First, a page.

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First Friday organizers reflect on Las Vegas community as fest lands on 1 October

Posted at 12:29 AM, Oct 02, 2021
and last updated 2021-10-02 03:29:51-04

LAS VEGAS (KTNV) — Organizers for First Friday are reflecting on the importance of community as the longtime Las Vegas tradition falls on 1 October for the first time.

“It’s kind of a mixed day, but it reminds us that First Friday is here to bring the community together — resilient community,” said Corey Fagan, executive director of the First Friday Foundation. “That we lift each other up, we come together, that we’re kind.”

The art festival is known for bringing hundreds of people to the downtown area each month. This time around, a remembrance ceremony took place just outside of the festival grounds, inside the Las Vegas Healing Garden.

Mayor Carolyn Goodman and the city's communications director, David Riggleman, read the names of those who lost their lives because of 1 October. A bell tolled and a candle was lit to honor each person who died.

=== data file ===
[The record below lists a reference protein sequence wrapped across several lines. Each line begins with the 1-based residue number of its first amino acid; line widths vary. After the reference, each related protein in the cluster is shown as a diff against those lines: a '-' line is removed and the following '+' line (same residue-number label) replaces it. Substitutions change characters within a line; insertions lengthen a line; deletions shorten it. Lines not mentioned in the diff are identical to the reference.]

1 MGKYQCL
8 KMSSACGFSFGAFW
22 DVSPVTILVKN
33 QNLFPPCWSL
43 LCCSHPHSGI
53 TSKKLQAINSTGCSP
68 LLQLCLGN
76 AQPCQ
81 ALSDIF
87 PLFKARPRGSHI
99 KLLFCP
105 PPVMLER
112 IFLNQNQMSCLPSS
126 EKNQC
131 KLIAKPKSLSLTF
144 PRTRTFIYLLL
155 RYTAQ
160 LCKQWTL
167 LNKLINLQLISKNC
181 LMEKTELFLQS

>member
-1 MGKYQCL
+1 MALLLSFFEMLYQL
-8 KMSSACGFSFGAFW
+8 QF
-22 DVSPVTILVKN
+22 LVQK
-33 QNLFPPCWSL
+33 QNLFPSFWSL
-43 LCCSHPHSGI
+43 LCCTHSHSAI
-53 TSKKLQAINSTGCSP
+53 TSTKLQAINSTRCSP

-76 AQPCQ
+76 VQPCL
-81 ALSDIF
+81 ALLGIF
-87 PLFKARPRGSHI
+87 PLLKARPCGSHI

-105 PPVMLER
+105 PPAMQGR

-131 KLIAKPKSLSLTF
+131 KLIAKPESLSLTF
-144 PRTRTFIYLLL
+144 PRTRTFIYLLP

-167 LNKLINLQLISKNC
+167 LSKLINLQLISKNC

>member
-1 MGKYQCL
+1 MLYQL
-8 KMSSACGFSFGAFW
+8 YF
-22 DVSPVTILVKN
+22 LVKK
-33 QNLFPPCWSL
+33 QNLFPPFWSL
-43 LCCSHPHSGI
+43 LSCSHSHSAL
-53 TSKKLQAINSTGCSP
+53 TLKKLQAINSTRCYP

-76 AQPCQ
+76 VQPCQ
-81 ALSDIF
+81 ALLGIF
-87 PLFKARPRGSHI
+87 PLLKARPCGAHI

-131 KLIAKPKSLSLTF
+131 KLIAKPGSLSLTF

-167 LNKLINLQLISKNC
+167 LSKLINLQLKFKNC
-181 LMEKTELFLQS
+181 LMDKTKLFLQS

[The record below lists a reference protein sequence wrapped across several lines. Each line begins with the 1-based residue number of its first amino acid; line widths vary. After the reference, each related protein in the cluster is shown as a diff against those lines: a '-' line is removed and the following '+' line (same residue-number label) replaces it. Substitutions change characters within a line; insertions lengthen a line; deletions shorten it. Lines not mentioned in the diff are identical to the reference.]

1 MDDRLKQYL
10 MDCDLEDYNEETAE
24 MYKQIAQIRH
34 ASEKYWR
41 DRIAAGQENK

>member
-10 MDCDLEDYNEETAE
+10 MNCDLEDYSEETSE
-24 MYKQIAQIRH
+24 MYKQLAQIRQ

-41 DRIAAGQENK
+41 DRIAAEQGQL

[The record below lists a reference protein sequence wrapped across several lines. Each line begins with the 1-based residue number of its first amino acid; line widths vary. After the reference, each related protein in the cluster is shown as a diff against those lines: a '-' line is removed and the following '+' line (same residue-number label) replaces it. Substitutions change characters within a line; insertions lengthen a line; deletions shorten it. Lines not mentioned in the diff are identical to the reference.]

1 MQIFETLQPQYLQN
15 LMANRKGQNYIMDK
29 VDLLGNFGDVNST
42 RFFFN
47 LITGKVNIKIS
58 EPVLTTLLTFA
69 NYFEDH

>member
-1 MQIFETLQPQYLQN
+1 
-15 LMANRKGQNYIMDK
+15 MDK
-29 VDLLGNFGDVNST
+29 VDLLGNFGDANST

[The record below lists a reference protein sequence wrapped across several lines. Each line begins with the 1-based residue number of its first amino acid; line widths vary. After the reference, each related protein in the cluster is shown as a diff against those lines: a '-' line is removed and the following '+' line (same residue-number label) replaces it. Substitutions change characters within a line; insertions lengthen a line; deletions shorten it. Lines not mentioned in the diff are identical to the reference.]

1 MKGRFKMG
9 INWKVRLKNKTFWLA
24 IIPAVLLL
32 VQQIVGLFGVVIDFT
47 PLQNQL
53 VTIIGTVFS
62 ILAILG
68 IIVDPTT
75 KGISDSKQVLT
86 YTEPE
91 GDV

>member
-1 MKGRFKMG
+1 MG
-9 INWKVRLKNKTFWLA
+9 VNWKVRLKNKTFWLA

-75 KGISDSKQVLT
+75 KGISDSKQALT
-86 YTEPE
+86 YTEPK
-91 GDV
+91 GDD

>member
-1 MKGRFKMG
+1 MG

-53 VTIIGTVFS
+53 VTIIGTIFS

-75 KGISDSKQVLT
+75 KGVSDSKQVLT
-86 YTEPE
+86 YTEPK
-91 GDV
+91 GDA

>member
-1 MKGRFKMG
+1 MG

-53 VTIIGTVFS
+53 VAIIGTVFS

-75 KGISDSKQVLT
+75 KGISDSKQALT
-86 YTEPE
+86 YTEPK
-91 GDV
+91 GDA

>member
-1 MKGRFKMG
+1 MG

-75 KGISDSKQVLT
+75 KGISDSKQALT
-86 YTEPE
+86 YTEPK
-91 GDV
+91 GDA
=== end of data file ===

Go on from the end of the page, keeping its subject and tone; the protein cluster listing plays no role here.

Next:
RELATED: WATCH FULL | 1 October remembrance ceremony at Las Vegas Healing Garden

But even outside of the Healing Garden, it's hard to find people in the community who were not directly affected by the shooting four years ago.

“We had a secretary in our office who was there and bullets went flying by her head,” said Jim Croteau, a First Friday attendee who lives in Las Vegas. “There’s a set of twins at our church—14, 15-year-old girls who both got hit. They survived.”

“For me, it’s important to always remember,” said Croteau. “Just like we always remember 9/11. Sometimes as individuals or as Americans — people have short memories.”

The folks in charge of First Friday see this as a reminder of its mission. The art festival is celebrating its 19th year, and those running the show are part of the Las Vegas community, too. And they haven’t forgotten.

“To be able to honor them today, by bringing everyone together in unity and kindness and gentleness, I think is really important for our community,” said Fagan. “And that is where Vegas Strong came from.”

And while Las Vegas is the life of everyone’s party, it’s become so much more since 1 October.

“We’d like people to know that there are real people that live here,” said Croteau. “That thrive here. And as it relates to 1 October, people who hurt and who remember.”

Those looking for support can call the Vegas Strong Resiliency Center at (702) 455-2433 or visit their website VegasStrongRC.org.

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